Recruit a Core Team

Simply expressing desire to lead doesn’t actually mean someone is a leader.  Leaders have people who follow them!  The first step for anyone is to gather 3 or 4 core team members to the vision they desire to pursue.  The best indicator of the future success of a leader is if they can rally a core to their mission.

We won’t help connect people to a leader until they have a core on board with their vision.

Launch!

Sometimes leaders don’t really need to have another group of people join them after their core, it’ll just slow it down. For those that still desire to, however, we give them tools and help individuals find their newly formed community.

We don’t have a doctrinal exam for leaders other than simple knowledge of the gospel, we don’t have a laundry list of commitments other than participate in our coaching and ongoing training, we don’t have covenants, although they can be useful.

We’ve tried to find a balance that allows for a somewhat lower barrier of entry into leadership, while creating a desire for ongoing training.

What would you add to this list?

In this series of posts, I am going to unpack the strategy and structure of leadership development we have implemented at The Austin Stone for missional communities.  I’ll be looking at:

—–

How do you help those who self-identify and discern whether or not they are a good fit for leadership?

First, I think you need to ask some questions about your ministry if you’re going to do an effective job of self-identification while maintaining a healthy ministry.

Here’s a set of questions that I think are important to answer:

1. What is our vision, philosophy, and practicals of our ministry?

As a leader, I think it is critical to have a clear understanding of what you are trying to accomplish.  A vision should be clear and succinct, but deep enough for extended conversation and reflection.  Our vision is to cultivate disciple-making movement through missional communities, and we unpack that in our Missional Community Roadmap.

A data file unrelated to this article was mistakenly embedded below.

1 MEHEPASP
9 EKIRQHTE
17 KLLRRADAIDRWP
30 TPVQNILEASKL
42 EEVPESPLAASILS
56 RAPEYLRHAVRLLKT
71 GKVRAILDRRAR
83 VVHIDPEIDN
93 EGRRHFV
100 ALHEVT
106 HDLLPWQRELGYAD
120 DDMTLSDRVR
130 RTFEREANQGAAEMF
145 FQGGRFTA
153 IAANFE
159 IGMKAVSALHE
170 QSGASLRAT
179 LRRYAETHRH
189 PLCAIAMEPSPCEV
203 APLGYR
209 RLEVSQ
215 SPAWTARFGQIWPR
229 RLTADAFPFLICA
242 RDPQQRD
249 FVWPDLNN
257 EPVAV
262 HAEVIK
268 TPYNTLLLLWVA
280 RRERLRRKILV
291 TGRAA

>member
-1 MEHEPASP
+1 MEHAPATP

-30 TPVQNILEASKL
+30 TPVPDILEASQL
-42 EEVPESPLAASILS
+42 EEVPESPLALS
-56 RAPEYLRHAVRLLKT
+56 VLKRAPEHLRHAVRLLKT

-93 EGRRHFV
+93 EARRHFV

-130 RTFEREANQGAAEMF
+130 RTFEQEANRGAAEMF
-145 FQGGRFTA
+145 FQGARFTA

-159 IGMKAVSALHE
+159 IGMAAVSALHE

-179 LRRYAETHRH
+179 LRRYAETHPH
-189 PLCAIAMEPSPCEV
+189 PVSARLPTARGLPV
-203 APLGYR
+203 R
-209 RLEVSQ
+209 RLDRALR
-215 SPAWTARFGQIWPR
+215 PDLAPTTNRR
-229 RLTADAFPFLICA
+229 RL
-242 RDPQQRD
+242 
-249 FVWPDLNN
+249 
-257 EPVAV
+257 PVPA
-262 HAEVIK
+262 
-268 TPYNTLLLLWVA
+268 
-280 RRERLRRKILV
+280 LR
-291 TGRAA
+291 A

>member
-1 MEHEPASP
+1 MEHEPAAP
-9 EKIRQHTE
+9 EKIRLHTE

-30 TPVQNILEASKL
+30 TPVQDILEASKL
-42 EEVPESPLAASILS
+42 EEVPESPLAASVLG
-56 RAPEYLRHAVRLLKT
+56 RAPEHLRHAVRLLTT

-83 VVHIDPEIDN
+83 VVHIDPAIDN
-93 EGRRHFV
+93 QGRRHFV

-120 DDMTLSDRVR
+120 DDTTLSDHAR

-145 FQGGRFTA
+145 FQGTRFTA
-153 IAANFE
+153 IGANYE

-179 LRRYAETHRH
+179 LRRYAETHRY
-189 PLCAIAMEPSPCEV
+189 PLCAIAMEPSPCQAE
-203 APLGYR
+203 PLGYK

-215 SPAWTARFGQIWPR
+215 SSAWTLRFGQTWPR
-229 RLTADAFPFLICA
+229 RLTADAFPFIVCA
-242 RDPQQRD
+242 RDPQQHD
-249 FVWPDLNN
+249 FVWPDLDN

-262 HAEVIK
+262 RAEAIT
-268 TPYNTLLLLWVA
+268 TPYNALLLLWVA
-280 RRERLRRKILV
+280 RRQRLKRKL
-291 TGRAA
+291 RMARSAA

2. What am I asking of a leader?

You’ll need a clear understanding of what you are expecting.  What is a win? What is off the mark? I don’t think you need a huge laundry list, but some basic high points would be helpful.  For us, a leader is someone who is championing the mission of a community to a pocket of people, and cultivating healthy practices of missional community.

3. What does the individual who desires leadership want to do?

Part of creating a healthy leadership development system is listening to the vision of the individual leader.  You need to assess where the person is coming from! Most people with a desire to lead bring a set of convictions and preconceived notions about ministry with them.  Understanding them is a key point of whether or not you place a person in a position of leadership.

4. Are your vision and the potential leader’s vision compatible?

Do they have an entirely different understanding of ministry than you? Will they be willing to submit themselves to your vision, or do they only have interest in pursuing theirs? It won’t be a good partnership if there is miscommunication here.

In my experience, getting the distinctions out in the open can ruffle some feathers, but in the long run reduces conflict and minimizes more difficult future conversations.  On a very practical note, simply because someone doesn’t use your language doesn’t mean they don’t have the same desire.  I’ve had to hold my language loosely, but my theology and philosophy of ministry tightly.

5. How do we move forward?

After you have answered the questions above, it’s time to clearly outline next steps.  If there is a clear incompatibility, then you need to be clear that the individual should not be leading, and articulate the reason why.

For those you want to move forward with, having a clearly designated pathway is very important. Answering these questions to varying degrees of specificity should help you design the system that you need for your ministry.

I’ll spend the next post unpacking our “next steps”.  

Which of these questions do you need to spend time thinking about?